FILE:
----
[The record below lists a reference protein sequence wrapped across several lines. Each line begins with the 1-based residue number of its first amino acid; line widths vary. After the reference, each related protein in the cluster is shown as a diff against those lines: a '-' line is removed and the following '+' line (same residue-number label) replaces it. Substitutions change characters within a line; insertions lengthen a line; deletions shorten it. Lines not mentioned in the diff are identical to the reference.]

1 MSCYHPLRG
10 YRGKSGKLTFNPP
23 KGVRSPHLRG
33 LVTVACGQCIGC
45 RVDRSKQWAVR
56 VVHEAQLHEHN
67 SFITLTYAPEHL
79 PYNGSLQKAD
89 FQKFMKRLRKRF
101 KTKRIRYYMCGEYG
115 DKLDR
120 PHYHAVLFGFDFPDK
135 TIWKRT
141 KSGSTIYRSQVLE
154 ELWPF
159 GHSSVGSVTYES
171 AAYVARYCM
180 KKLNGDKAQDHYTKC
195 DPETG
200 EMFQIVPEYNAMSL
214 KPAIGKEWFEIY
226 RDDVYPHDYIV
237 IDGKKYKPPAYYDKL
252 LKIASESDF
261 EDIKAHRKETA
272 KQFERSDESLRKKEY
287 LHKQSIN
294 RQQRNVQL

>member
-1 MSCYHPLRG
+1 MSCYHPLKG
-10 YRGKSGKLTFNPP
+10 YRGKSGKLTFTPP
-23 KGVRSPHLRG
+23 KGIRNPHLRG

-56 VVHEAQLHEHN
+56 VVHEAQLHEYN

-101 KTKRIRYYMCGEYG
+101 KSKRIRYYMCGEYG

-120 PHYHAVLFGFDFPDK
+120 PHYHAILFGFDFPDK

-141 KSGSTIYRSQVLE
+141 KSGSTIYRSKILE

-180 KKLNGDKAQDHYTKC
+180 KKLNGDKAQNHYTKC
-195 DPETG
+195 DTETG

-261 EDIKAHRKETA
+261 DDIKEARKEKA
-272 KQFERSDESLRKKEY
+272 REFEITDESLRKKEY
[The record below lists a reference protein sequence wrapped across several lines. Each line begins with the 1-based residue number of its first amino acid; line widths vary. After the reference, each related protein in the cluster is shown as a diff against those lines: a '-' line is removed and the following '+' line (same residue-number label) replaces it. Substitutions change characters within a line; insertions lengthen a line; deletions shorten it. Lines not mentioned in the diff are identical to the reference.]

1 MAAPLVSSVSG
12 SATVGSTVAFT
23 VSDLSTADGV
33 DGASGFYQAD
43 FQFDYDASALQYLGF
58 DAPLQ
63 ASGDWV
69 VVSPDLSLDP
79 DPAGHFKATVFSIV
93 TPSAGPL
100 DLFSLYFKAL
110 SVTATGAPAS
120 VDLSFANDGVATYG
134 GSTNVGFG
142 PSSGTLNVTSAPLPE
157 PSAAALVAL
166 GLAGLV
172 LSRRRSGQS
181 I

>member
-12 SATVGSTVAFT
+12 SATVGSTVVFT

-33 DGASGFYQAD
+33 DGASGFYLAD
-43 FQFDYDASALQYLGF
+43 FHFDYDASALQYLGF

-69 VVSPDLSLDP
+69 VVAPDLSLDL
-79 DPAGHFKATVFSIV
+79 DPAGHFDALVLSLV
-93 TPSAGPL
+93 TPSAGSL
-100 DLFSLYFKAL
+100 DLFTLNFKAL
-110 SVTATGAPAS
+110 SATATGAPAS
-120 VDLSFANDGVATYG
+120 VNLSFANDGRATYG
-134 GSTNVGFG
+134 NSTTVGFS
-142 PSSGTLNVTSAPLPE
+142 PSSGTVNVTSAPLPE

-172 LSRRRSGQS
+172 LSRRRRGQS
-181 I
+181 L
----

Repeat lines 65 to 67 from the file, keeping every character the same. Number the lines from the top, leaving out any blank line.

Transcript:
110 SVTATGAPAS
120 VDLSFANDGVATYG
134 GSTNVGFG